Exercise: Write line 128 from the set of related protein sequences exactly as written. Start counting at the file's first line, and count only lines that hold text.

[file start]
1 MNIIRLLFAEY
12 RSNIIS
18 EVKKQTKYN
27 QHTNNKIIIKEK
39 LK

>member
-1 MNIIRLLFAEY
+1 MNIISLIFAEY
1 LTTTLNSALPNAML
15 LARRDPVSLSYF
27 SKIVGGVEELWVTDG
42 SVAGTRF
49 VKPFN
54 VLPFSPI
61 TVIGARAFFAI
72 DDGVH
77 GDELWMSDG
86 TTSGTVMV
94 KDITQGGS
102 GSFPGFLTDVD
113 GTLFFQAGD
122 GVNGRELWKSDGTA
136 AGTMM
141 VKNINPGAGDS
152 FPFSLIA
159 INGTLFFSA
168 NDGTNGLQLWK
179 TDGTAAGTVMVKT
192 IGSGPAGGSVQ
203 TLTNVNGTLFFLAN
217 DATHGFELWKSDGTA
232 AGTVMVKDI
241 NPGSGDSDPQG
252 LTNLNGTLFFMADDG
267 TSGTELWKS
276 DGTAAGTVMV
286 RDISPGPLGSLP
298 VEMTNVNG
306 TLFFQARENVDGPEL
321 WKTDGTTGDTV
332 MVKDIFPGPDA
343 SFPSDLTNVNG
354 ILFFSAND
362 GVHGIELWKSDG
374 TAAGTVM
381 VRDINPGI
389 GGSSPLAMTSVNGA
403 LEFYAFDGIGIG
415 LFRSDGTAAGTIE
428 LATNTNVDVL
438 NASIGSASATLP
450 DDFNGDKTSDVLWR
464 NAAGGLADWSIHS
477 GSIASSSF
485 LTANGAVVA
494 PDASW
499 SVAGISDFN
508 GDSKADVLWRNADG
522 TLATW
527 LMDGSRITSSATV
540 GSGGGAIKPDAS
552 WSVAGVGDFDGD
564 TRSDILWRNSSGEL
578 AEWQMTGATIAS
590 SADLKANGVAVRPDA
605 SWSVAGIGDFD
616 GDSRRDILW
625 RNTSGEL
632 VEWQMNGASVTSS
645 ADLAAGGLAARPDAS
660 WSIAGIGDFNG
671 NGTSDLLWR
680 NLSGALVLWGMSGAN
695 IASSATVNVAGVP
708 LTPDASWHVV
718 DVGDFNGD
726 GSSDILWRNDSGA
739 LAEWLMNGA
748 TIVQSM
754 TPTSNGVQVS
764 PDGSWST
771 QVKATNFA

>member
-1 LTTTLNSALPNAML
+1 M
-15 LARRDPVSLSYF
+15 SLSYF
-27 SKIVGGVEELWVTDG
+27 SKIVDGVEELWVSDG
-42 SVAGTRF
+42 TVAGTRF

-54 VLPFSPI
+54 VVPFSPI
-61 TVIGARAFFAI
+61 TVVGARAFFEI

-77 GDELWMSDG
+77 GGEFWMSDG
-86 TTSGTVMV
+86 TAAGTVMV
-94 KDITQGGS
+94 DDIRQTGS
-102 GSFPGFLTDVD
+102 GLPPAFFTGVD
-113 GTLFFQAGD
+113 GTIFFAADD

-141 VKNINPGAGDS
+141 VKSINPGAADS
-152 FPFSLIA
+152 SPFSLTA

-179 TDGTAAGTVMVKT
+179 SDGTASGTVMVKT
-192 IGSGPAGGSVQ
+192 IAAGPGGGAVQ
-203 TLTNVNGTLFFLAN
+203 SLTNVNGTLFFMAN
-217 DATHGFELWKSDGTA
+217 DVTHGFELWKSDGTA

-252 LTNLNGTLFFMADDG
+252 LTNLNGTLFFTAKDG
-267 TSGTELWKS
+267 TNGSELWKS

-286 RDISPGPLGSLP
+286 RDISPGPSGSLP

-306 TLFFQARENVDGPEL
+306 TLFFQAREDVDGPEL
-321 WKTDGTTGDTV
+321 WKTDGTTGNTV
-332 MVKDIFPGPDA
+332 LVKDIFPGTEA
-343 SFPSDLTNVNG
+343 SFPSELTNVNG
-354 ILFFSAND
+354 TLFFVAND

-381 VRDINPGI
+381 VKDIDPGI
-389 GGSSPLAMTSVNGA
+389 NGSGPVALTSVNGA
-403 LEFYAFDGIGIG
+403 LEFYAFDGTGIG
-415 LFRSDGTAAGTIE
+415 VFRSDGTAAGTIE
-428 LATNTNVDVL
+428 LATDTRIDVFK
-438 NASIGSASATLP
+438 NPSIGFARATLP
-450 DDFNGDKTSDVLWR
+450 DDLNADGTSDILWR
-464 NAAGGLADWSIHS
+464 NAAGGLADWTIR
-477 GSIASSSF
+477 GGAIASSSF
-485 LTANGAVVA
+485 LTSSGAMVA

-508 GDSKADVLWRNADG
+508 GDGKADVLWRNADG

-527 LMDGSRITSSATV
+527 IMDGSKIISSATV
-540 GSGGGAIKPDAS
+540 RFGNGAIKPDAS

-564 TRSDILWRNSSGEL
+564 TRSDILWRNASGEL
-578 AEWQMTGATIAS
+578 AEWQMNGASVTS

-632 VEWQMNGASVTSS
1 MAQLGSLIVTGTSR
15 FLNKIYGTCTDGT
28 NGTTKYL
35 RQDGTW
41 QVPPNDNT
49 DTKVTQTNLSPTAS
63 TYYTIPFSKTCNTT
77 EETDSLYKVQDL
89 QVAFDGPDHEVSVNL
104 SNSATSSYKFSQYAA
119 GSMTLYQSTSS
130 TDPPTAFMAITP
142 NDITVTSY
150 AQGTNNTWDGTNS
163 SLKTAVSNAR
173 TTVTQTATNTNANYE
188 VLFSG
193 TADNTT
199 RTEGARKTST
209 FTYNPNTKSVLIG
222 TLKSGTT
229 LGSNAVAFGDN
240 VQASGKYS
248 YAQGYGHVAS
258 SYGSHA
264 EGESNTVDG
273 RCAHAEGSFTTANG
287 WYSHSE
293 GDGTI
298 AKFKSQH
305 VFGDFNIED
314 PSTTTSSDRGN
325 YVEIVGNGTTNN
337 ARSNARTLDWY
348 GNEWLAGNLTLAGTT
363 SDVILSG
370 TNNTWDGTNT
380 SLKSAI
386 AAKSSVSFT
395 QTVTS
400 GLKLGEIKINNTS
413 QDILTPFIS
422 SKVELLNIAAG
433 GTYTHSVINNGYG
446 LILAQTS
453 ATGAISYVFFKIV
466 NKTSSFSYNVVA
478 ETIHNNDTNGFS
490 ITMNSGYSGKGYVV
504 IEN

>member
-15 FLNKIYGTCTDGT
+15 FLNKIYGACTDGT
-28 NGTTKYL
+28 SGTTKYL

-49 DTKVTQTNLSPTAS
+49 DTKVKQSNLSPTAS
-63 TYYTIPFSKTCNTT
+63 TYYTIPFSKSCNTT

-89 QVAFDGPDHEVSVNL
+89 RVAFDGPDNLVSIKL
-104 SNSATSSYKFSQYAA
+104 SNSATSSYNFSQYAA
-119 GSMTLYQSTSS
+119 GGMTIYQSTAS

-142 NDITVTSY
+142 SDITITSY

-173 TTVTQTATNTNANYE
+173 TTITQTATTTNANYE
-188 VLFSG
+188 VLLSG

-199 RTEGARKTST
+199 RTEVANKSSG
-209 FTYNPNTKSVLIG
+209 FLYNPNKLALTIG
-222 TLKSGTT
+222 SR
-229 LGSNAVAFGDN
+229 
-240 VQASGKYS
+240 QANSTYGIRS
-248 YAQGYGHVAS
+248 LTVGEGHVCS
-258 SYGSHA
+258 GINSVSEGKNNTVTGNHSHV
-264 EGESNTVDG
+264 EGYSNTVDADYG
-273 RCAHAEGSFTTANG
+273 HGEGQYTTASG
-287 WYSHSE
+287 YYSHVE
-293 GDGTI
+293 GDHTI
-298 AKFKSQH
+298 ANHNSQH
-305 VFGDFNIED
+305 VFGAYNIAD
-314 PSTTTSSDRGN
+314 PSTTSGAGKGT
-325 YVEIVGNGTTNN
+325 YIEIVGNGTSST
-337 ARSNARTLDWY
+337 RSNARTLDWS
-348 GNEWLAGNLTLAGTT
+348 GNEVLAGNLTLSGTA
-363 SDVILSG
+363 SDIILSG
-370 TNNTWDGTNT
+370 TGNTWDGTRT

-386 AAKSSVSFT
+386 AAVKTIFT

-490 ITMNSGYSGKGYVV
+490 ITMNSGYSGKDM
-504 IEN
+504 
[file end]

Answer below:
-332 MVKDIFPGPDA